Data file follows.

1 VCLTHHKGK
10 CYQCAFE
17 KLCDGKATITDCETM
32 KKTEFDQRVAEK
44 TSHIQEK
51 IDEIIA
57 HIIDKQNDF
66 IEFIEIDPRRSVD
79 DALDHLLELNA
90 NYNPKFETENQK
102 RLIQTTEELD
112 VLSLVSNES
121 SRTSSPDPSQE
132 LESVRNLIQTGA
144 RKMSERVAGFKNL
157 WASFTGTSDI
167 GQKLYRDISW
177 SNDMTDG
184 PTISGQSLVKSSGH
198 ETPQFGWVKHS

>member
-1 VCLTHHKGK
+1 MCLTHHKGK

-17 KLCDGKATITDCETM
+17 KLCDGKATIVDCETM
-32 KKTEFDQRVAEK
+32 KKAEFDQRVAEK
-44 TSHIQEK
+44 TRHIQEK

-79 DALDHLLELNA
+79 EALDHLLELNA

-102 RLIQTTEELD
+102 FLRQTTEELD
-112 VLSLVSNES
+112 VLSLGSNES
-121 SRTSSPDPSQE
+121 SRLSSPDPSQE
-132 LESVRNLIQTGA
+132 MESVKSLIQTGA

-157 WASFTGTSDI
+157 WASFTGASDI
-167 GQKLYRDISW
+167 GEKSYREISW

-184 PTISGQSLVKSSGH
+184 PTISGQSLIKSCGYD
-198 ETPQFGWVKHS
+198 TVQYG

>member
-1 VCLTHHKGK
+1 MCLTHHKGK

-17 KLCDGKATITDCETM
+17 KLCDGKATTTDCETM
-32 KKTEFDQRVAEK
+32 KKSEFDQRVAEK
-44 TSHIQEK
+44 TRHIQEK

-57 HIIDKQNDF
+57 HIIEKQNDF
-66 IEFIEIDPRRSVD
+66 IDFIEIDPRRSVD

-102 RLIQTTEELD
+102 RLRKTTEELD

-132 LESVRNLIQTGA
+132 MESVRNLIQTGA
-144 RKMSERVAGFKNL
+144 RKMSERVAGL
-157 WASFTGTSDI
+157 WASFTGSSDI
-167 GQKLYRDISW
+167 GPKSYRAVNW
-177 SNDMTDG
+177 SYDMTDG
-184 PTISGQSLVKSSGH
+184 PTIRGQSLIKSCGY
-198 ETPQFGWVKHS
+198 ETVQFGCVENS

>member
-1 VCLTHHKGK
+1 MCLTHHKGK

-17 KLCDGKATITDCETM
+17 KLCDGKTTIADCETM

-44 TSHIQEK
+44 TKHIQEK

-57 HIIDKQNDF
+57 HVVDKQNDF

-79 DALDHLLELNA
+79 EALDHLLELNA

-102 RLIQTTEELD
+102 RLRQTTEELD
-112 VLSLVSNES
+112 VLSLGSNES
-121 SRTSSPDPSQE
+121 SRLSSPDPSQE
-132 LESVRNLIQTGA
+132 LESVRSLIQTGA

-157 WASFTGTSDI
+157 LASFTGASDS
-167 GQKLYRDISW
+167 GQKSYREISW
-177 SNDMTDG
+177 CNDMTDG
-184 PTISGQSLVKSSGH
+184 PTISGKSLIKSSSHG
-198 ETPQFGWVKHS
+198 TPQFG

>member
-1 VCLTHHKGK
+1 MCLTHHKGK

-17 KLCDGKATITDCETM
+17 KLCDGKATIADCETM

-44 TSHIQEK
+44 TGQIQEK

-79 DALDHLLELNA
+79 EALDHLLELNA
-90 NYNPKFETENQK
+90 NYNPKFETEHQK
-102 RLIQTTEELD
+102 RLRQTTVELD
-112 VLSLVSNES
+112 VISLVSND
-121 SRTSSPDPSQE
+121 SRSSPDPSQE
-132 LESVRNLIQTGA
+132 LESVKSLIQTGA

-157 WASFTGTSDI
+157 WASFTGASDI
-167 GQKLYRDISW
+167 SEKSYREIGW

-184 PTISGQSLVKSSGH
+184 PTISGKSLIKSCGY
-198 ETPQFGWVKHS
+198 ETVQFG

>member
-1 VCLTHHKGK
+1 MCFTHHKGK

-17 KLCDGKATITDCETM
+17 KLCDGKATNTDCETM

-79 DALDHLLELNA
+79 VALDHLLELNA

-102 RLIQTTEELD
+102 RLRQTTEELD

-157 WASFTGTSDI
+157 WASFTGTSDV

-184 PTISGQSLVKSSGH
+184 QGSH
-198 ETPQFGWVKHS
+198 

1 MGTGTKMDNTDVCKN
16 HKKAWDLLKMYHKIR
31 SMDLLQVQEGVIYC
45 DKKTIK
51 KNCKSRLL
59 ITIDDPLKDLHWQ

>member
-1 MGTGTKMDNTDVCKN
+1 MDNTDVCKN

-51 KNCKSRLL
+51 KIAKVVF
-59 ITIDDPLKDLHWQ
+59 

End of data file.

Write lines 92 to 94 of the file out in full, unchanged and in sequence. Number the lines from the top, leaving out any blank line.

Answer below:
-121 SRTSSPDPSQE
+121 SRLSSPDPSQE
-132 LESVRNLIQTGA